As the 70th anniversary of the D-Day landings at Normandy approaches, you will no doubt read stirring accounts of the bravery and heroism of Allied troops that were involved. You’ll read about the logistics miracle that made the landings possible as well as the subsequent thrust into France. There will be articles about the planning that went into the attack (out the window when so many units failed to land on their designated stretch of beach), and the turn of the weather upon which Operation Overlord depended.

But before the 5,000 ships, 13,000 aircraft, and 160,000 men steeled themselves for combat as they approached the Normandy coast, the battle — and probably the war — had already been won.

A gigantic deception was being perpetrated on the German army by the most colorful cast of characters ever tasked with winning a war. Double agents, con men, British noblemen, radio operators with a sense of humor, and, finally, the most colorful soldier of them all: General George S. Patton.

The deception — known as Operation Bodyguard — had a dozen different elements each designed to further the basic goal: confuse the Germans about where the landings would take place, keep them guessing about how many troops were engaged, and mask the actual date of the assault. “Bodyguard” was chosen as a name for the operation based on one of Winston Churchill’s most famous quotes: “In wartime, truth is so precious that she should always be attended by a bodyguard of lies.”

Deception had attended every major Allied landing up to that time, and we were getting very good at it. Part of the reason was that the British had broken some high-level German army codes and were able to read some of what the Nazi plans were. But for two years prior to D-Day, the British and American spymasters had come up with several gimmicks that were destined to flummox the Germans on the lead up to D-Day.

It all began with Operation Double Cross — the capture of most of the German spies in England and their transformation into the most effective double agents in Europe. The operation was run by MI5 and was overseen by the Twenty Committee chaired by Sir John Cecil Masterman, who would go on to become vice chancellor at Oxford. Masterman designed an intricate plan that had the double agents feeding disinformation to the German army intelligence organization known as the Abwehr. Most of it was useless — or even fanciful, like reporting that the British had developed electric canoes — but there was just enough truth in the reports to get the Abwehr to place great faith in their spies. By June 1944, that confidence in their intelligence would be their undoing.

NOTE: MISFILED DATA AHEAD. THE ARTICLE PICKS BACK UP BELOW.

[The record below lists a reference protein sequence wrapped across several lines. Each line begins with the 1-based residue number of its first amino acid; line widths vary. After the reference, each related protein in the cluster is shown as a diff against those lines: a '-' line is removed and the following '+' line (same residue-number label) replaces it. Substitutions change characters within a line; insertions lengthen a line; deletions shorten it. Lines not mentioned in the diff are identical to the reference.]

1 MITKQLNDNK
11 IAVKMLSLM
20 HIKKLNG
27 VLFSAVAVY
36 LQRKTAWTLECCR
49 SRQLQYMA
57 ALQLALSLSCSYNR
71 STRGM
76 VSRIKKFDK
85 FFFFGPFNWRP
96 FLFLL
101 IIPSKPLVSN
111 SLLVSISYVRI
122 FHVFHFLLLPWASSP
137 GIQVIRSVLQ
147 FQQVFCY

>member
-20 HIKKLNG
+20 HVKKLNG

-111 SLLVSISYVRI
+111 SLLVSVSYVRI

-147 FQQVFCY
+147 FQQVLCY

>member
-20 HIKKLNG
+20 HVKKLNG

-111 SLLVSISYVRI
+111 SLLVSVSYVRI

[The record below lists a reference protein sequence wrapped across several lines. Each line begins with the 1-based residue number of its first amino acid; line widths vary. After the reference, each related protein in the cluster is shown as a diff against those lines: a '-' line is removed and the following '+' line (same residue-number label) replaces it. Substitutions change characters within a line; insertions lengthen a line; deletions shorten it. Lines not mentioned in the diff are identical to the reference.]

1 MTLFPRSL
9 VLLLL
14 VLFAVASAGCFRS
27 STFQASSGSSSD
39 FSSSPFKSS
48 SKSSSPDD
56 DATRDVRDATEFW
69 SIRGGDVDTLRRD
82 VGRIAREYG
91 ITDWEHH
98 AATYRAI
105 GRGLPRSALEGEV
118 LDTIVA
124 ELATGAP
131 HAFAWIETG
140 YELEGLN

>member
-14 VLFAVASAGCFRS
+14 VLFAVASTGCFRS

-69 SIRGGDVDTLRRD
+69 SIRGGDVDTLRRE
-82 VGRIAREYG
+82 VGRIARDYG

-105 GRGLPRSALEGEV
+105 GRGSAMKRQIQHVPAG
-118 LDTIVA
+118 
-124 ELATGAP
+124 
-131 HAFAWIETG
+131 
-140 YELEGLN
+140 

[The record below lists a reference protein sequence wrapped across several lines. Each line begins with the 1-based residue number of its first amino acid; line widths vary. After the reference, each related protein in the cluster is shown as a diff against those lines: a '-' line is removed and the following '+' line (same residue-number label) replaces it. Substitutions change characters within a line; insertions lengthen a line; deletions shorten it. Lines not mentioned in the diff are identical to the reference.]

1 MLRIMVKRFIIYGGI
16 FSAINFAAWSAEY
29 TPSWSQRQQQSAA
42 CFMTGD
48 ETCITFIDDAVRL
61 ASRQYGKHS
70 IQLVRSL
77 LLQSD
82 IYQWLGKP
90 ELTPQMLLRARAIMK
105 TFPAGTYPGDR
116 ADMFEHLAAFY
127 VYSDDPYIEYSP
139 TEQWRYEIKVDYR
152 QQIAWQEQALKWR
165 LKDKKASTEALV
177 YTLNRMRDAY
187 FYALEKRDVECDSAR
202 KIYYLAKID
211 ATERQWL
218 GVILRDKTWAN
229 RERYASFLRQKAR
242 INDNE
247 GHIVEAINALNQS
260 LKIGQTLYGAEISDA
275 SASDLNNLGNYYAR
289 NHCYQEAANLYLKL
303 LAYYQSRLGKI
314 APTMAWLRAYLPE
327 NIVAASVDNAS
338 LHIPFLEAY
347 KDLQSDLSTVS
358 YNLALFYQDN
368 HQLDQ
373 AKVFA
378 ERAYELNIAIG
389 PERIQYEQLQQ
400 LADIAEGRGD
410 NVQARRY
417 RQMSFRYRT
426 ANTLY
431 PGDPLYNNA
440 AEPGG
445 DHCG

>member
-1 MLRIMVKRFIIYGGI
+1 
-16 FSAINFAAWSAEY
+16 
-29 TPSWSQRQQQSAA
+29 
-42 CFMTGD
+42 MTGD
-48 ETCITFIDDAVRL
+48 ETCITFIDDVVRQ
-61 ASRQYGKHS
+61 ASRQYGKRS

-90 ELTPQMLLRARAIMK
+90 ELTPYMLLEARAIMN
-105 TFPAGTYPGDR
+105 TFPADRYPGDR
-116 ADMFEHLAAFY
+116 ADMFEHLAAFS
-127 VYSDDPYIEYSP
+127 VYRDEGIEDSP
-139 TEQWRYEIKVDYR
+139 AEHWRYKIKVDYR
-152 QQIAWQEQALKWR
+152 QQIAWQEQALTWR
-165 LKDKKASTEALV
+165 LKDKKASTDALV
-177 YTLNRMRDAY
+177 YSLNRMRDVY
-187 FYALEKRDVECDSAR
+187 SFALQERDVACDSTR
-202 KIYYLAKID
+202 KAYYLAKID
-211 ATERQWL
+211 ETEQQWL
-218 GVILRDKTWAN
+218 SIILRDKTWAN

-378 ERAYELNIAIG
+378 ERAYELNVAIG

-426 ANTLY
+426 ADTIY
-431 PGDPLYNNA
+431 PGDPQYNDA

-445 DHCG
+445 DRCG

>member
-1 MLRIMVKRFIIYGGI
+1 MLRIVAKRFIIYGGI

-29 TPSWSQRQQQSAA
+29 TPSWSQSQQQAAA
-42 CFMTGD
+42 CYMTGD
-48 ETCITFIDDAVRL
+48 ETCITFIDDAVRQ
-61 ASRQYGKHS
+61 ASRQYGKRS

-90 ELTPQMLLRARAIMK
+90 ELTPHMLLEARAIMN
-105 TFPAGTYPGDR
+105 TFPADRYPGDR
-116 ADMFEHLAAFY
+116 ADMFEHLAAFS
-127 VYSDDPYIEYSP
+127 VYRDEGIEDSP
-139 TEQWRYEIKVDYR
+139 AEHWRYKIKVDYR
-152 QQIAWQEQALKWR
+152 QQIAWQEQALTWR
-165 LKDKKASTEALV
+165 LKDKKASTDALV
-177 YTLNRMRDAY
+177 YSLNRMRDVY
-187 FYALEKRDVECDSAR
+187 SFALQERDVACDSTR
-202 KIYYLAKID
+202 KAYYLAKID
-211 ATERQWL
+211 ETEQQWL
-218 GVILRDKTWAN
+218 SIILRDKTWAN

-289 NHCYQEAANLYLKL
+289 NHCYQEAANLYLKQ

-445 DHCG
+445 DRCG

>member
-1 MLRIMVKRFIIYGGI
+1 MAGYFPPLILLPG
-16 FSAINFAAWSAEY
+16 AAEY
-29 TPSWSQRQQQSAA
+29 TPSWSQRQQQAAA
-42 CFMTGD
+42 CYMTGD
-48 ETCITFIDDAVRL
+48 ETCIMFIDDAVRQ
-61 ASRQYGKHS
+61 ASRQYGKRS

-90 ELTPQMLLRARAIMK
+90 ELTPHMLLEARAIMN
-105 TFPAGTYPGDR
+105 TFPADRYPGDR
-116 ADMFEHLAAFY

Essentially, Operation Bodyguard was the overall designation for a series of smaller operations. The most important of these was Operation Fortitude South, where, with spectacular panache, British intelligence built an entire American army out of nothing — First Army Group South, or FUSAG. Using deception techniques honed in Sicily and North Africa, fake radio traffic was generated, dummy rubber landing craft, tanks, and planes were placed in plain view, “leaks” to diplomats were generated, and having General Patton, who the Germans were convinced would command FUSAG and lead the invasion, show up in a variety of locations to keep the Germans guessing about where the main thrust of the invasion would take place.

All of this disinformation was regularly “confirmed” by the Abwehr‘s trusted spies in England, who were following the orders of the Twenty Committee.

Perhaps Fortitude’s most notable success was convincing the German high command that the invasion would take place at Pas-de-Calais and not Normandy. Reading German wireless messages, the allies discovered that the German army believed that’s where the invasion would occur anyway, so it was easy to feed into their expectations.

Other elements of Bodyguard were designed to freeze German garrisons in Greece, the Adriatic, Norway, and the Bay of Biscay in France. The more troops they could pin down elsewhere, the fewer  could be rushed to Normandy in the days following the invasion. The Nazis already outnumbered Allied forces considerably in France and hiding the actual invasion site for as long as possible was paramount in order to give General Montgomery, the overall commander of the invasion forces, time to build a broad front.

Indeed, the plan worked to perfection. Fully seven weeks after the Normandy landings, Hitler and Reich Main Security Office  (who had destroyed the Abwehr in 1943) were insisting that the D-Day landings were a diversion and the blow would fall on Pas-de-Calais. By the time the German army realized their mistake, it was too late.

One final deception was carried out by the U.S. Army Air Force in the days leading up to the invasion….